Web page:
As we near the halfway mark in 2022, one of the most pressing topics on the minds of many Americans is the rise in inflation to levels we haven’t seen in decades. If you are under the age of 41, the inflation rate we are currently experiencing is the highest it’s been in your lifetime, and it likely will remain fairly high for the rest of the year.
Inflation is sometimes referred to as a “tax”, because just like an increase in actual taxes, it results in you keeping less of the money you earn. This is because you’ll need to spend more of your money on the necessities of life, such as food, housing, gas, etc. When people refer to the “inflation tax”, they are speaking figuratively, since inflation is not technically a tax.
However, there are three ways that inflation can increase the actual taxes you pay—as in, the money that you pay to the federal, state, and local governments. Let’s take a look at each of these, and what steps you can take to minimize or eliminate their impact.
Inflation and Tax Brackets
The first way that inflation can increase your actual taxes is if you live in a state where the income tax brackets are not indexed to inflation, as is the case in Virginia and 14 other states.
The general idea behind progressive income tax brackets is that people who earn more money will pay a higher tax rate than people who make less money. The problem with periods of high inflation is that even if people earn more money on paper, the buying power of their money does not actually go up. If they live in a state where income tax brackets are not automatically adjusted for inflation, this means that their tax rate would go up even though in real terms they are not earning more money.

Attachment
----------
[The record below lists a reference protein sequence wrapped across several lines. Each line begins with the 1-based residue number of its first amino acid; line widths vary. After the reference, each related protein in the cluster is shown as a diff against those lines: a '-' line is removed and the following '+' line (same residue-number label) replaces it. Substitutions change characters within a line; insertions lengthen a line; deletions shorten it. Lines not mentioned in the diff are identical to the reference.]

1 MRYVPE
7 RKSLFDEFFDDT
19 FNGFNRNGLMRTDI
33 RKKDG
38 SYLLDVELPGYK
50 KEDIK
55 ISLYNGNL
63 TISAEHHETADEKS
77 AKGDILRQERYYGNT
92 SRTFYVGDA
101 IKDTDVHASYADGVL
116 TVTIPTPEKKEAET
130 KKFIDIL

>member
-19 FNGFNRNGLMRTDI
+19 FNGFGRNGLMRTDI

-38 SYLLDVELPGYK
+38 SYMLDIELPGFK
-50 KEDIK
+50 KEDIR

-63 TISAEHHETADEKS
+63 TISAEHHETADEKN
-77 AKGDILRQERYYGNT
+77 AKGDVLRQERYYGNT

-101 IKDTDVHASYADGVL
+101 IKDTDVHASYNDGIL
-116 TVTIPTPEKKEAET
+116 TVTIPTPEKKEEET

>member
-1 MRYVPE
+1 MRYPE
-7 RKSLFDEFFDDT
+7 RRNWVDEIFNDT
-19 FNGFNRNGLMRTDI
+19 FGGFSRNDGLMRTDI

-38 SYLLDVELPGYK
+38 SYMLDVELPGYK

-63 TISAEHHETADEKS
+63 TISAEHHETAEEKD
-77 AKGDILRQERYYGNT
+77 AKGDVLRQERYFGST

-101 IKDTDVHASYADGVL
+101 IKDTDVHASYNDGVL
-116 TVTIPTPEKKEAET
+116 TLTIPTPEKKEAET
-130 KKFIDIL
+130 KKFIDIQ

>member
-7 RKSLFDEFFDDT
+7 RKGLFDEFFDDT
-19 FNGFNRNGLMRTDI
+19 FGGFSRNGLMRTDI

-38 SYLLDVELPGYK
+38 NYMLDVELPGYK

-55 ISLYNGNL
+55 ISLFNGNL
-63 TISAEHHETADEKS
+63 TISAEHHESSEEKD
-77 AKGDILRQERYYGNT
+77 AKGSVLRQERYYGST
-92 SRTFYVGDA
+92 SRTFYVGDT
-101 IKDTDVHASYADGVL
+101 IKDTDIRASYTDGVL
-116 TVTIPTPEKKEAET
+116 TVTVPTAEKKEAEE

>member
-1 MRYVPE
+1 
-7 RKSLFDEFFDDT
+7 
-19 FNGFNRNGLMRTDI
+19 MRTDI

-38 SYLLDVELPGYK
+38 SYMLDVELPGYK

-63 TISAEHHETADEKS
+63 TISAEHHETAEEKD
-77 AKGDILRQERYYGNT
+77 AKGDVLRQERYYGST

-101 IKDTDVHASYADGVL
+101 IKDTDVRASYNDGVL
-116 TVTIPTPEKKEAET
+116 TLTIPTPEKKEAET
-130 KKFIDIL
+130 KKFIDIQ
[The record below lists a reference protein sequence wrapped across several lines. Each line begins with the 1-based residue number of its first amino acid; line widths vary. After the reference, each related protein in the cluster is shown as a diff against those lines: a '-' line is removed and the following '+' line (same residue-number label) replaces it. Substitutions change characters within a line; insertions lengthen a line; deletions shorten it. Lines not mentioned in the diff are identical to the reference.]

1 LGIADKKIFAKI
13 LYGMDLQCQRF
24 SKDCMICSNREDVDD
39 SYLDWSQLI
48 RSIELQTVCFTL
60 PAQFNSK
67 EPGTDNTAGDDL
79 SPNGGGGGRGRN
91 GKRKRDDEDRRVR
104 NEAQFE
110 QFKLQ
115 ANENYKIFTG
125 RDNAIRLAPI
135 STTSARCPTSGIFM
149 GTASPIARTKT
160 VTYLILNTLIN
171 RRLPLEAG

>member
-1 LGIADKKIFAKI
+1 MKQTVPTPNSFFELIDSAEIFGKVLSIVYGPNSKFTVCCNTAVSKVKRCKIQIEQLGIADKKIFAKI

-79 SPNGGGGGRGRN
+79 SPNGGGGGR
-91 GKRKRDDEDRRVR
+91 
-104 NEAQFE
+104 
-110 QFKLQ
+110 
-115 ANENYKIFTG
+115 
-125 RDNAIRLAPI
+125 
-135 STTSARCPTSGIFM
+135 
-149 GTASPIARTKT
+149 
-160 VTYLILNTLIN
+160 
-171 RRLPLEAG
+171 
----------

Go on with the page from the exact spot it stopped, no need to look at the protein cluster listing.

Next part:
For example, let’s consider the hypothetical situation of an individual who makes $50,000 a year in taxable income in Virginia, where all income over $17,000 is taxed at the rate of 5.75%. Let’s imagine this person got a raise and made $54,000 in taxable income in a year when inflation was 8%.
Essentially, their wages rose at the same rate as inflation, meaning that in real terms they are not any wealthier than they were before their raise. However, their state tax bill would still go up by $288, because they would pay the 5.75% tax rate on $38,000 worth of income instead of $33,000 worth of income.
The good news is that there are things you can do to reduce your taxable income through deductions, such as contributing to a retirement plan or donating money to charity. Consulting with a tax professional to do some year-end tax planning will help you determine how to best minimize the impact of inflation on your state taxes.
Inflation and Property Taxes
The second way that inflation can raise your taxes is by increasing the property taxes you owe to local government (county, city, town, etc.). The high demand that drives inflation not only increases prices of things you need or want to buy, but it also increases the value of things you already own, like your house and car.
According to the S&P/Case-Shiller Home Price Index (the leading measure of U.S. residential real estate prices), home prices rose on average by over 19% in the past year, and will likely rise by another 9% this year. The value of some categories of used cars, as measured by the consumer price index, rose as much as 40% in the past year.